The Believers In the Crucible Nauvoo

Fiction - Historical - Event/Era
357 Pages
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    Book Review

Reviewed by Romuald Dzemo for Readers' Favorite

The Believers in the Crucible Nauvoo by Alfred Woollacott, III is an inspiring, historical novel that explores the life of a woman of faith. Naamah Carter has had her share of suffering and devastating loss as a child. However, her life takes on a new direction when she listens to Joseph Smith’s testaments. But her family still continues to be despised by those in her community. This book tells the story of her spiritual odyssey to Nauvoo, inspired by the message of the prophet. In this new adventure of faith, she faces the greatest challenge of her life — should she choose Brigham Young and live in a marital situation contrary to her beliefs or follow her heart.

The reader is introduced to the dynamics and the historical context in which the Church of Jesus Christ of the Latter-day Saints was born. The author explores the martyrdom of Joseph Smith and his succession by Brigham Young, creating a powerful spiritual climate that underlines the elements of a nascent church. I was captivated by the portrait of Naamah Carter, and how her humanity comes across in the narrative. The themes of faith, family, and suffering are beautifully developed and it is interesting to notice the part that faith plays in the story. Alfred Woollacott’s work is brilliantly plotted and the reader is left in no doubt that the work is well-researched. The characters are compelling and readers will love how these characters fit into the setting. The Believers in the Crucible Nauvoo is fast-paced and the conflict is strong, deftly developed at multiple levels. It is, indeed, an engaging and fascinating read.

Deborah Lloyd

The earliest believers in Joseph Smith’s prophecies led difficult lives. As a young man, Joseph Smith experienced several visions, and he wrote the Book of Mormon. Soon, thousands followed his teachings. Naamah Carter, from Peterborough, New Hampshire, was moved when Elder Eli Maginn preached in her town. Her favorite aunt, Susanna Law Taggart, her uncle and cousin George also believed Elder Maginn’s words. In the fictional work, The Believers In the Crucible Nauvoo, author Alfred Woollacott III relates the story of Naamah’s spiritual, and physical, journey with this new church.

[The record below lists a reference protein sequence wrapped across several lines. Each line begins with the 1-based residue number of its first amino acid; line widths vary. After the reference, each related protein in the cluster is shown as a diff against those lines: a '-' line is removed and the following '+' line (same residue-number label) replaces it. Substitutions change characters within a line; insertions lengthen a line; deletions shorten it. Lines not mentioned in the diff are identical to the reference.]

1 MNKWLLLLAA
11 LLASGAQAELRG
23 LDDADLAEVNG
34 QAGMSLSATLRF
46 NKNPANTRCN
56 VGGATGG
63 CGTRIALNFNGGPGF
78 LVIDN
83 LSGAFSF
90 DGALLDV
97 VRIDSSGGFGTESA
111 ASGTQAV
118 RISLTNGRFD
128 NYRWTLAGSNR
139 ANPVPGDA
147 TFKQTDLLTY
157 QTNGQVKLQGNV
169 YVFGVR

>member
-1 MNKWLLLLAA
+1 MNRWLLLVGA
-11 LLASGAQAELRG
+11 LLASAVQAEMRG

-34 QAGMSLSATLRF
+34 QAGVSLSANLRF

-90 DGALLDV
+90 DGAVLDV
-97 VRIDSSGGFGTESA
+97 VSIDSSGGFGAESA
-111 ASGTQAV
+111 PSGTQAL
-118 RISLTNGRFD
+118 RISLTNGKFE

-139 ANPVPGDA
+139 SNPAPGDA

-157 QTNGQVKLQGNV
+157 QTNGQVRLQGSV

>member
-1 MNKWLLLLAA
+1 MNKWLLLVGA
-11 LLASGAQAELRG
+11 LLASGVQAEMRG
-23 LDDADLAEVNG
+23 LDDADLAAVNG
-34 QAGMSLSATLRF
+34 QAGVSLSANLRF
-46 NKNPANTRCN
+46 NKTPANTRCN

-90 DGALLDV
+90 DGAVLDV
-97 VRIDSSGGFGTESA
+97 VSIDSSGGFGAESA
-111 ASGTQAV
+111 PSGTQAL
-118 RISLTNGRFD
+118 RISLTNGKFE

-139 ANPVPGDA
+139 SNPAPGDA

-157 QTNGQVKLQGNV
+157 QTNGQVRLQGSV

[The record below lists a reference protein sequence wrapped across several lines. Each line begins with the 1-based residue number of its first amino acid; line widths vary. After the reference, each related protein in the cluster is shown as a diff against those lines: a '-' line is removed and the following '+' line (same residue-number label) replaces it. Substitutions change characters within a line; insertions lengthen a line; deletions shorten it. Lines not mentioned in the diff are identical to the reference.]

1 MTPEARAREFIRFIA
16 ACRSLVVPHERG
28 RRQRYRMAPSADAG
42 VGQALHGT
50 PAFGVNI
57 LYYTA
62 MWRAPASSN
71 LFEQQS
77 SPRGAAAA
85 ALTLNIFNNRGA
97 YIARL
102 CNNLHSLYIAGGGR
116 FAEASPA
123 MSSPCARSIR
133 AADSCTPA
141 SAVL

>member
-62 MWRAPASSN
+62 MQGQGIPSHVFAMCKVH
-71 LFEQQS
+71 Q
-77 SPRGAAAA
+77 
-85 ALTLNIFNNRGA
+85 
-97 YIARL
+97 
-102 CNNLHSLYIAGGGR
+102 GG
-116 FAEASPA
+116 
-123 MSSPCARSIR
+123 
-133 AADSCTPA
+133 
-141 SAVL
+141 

A few years after she heard Elder Maginn, she too joined the community in Nauvoo, Illinois, reuniting with her relatives and friends from her hometown. Her relationship with Brother John Twiss blossomed. Not all went well, though, as the neighboring communities were suspicious of these new settlers. Disease and death brought despair, but their faith endured. Brigham Young became the new leader, and eventually he had no choice but to move the community further west.

This book, while written as a novel, is an excellent historical rendition of the establishment of the Mormon church. In the epilogue, the author shares his family connections to Naamah Carter and other characters in the book, adding a dramatic meaning to the story. Alfred Woollacott III has written an engaging and factual tale, depicting the early Mormon church in The Believers In the Crucible Nauvoo. Readers will learn about Joseph Smith and Brigham Young, and the beliefs of this faith – as well as the hardships and strengths of its first members. A very interesting read!

Jane Finch

The Believers In the Crucible Nauvoo by Alfred Woollacott, III follows Naamah Carter as she seeks fulfilment in her physical and spiritual life. Set in the mid-1800s in New Hampshire, Naamah strives to seek God’s will through the teachings of Joseph Smith, but this causes conflict and division within her family and friends. Many from their small community join the thousands travelling to Nauvoo in the hope of setting up their own promised land with the teachings of Joseph Smith as their foundation. The Believers In the Crucible Nauvoo tells the story of the journey and the hardships endured by the followers as the early Mormon Church is established.

The author, Alfred Woollacott III, has clearly researched his subject matter well and cleverly interwoven this knowledge with the life of fictitious characters to convey the struggles and hardships endured by the followers of Joseph Smith. The pace is sedate, with a voice that is entirely appropriate for the era. The language used gives authenticity to the whole story, and will enable this book to appeal to not only readers of historical fiction, but also those interested in historical facts relating to the Mormon faith. There are quite a lot of characters, which can become confusing, but the story is a compelling read and Naamah is an enduring personality with whom the reader will empathise. This book has the ability to pique the interest of the reader in the events surrounding the exodus to Nauvoo, which is confirmation that the author has done a good job in this fictional yet informative piece of work.